TLA – Setting Conceits Part1

I was talking with my friend who is really big into storytelling RPG’s about some of the choices and conceits of The Lost Age the other day. He brought up some very excellent points about the setting itself and some of the internal rules of the world. I’d like to share some content from our discussion. I’m going to break some of these into parts as they are pretty lengthy.

What is magic?

“Magic” in Isspera is merely a set of laws underlying reality itself. Deities are beings of power that know some of these laws and are able to bend or soften physical properties by utilizing these laws. For example, Gunragar the goddess of the forge knows the laws of fire and metal. When smiths pray to her she can ease the process of smelting together tin and copper to form bronze, so the smith is able to reliably produce quality copper. If the smith where ever cut off from Gunragars power he would have to rely on only his skill in order to properly smelt the two metals together. If he is a very experienced smith he may be able to properly smelt the bronze, but most smiths receive so much aid from Gunragar that they wouldn’t be able to do so reliably..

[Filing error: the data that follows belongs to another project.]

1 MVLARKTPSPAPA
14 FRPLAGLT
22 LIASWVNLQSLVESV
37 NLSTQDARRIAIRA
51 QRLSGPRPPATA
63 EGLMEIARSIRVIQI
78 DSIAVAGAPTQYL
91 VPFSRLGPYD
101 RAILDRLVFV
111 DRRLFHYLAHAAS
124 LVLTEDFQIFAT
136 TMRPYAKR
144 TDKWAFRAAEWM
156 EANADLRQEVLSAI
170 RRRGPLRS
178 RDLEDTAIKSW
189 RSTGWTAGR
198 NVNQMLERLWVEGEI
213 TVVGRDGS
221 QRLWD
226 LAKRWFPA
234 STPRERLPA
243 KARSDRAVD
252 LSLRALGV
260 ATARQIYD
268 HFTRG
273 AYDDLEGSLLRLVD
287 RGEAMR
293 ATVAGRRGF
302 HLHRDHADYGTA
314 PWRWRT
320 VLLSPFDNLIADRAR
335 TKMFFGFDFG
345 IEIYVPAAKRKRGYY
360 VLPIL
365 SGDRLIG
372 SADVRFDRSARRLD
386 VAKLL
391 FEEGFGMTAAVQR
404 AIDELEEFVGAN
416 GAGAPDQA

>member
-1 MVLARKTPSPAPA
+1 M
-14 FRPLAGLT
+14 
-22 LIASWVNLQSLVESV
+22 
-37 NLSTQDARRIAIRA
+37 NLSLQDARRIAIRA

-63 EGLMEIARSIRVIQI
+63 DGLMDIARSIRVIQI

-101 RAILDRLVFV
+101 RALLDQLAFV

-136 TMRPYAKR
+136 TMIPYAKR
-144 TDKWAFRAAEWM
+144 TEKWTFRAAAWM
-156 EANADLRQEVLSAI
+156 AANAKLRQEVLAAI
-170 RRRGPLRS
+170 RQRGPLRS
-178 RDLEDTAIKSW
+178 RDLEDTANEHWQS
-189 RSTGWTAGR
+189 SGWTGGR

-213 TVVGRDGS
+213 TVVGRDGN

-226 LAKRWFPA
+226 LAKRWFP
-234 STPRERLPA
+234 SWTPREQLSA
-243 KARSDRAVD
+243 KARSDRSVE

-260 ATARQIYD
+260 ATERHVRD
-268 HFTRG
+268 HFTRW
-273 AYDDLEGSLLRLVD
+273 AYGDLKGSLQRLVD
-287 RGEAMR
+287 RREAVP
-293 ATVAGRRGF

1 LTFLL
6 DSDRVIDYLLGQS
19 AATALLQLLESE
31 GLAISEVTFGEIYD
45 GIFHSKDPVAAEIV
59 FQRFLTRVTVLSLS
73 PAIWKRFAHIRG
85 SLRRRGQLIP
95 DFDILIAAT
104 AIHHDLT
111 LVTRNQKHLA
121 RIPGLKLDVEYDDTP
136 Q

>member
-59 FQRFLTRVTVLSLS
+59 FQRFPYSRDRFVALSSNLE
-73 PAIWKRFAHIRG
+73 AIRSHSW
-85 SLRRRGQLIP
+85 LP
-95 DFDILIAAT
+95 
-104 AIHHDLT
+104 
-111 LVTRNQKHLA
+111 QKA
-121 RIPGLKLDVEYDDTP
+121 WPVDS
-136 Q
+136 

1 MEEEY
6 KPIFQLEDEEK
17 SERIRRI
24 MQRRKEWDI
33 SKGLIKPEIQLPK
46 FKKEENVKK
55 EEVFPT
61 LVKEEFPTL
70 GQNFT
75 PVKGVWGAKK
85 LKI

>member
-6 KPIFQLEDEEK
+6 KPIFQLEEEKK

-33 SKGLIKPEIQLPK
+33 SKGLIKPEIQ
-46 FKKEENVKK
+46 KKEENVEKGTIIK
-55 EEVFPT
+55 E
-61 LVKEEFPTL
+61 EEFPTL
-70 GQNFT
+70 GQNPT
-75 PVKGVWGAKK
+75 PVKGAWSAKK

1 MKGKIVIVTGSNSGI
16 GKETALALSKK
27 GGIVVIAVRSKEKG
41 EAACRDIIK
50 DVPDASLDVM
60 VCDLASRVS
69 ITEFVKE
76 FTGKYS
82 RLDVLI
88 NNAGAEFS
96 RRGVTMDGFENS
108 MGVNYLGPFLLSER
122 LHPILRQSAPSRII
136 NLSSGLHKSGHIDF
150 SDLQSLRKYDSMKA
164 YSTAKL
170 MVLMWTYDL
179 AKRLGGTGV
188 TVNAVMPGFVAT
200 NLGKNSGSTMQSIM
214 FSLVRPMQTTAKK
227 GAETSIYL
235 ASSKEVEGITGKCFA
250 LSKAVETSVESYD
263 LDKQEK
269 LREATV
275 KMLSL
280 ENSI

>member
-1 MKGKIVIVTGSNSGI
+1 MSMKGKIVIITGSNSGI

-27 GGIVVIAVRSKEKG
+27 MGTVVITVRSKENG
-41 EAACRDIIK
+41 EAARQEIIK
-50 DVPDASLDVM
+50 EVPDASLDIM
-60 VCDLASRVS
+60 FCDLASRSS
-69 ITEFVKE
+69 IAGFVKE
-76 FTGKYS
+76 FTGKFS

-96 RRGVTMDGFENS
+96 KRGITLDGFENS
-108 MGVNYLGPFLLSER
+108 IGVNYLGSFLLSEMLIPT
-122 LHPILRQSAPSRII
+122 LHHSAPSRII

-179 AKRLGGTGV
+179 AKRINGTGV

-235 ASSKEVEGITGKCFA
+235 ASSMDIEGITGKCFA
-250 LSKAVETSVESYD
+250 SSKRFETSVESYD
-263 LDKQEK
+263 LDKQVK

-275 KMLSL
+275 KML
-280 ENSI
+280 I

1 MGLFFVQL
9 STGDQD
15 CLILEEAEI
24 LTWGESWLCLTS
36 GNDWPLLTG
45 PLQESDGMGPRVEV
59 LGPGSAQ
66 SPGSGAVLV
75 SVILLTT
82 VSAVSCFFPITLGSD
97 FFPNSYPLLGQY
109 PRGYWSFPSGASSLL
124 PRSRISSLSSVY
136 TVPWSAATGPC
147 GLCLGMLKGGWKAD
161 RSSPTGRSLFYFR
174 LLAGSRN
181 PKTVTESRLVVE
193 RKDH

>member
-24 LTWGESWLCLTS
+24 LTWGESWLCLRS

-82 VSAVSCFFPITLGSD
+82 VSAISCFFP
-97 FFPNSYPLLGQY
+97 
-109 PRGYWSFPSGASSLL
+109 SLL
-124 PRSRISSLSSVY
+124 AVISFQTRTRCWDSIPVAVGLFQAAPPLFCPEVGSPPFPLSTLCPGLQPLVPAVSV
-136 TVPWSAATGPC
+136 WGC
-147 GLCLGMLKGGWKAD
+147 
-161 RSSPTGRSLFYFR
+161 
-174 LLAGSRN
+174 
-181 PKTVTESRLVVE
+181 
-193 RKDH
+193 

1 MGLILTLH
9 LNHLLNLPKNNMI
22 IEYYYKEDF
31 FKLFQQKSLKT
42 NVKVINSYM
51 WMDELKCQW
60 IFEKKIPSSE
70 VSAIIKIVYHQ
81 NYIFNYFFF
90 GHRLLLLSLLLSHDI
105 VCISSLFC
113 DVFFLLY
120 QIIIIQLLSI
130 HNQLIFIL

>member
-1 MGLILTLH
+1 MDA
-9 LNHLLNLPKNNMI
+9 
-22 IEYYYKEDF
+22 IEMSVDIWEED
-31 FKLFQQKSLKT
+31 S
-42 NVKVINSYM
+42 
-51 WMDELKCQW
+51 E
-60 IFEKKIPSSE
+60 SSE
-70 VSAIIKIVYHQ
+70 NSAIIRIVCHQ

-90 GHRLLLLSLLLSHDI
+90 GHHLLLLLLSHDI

How Common is magic in the setting?

Everyday Magic

Magic In Isspera is very common at a rudimentary level, Everyday life is alive with small divine powers. Most important acts that people perform throughout the day will be accomplished with deific aid. Sowing crops, smelting metal etc. The power of the gods in this way eases the laws of nature to accomplish the goal that is being prayed for. Consequentially most blacksmiths have only a rudimentary knowledge of the proper heat and process for forging really excellent weapons and armour because they rely so heavily on divine intervention. This creates an interesting play between characters that are genuinely smart and those that have their problems eased by the intervention of their deity.

Stay tuned for more as we proceed into part 2 next week.

Questions, comments? Leave em below!


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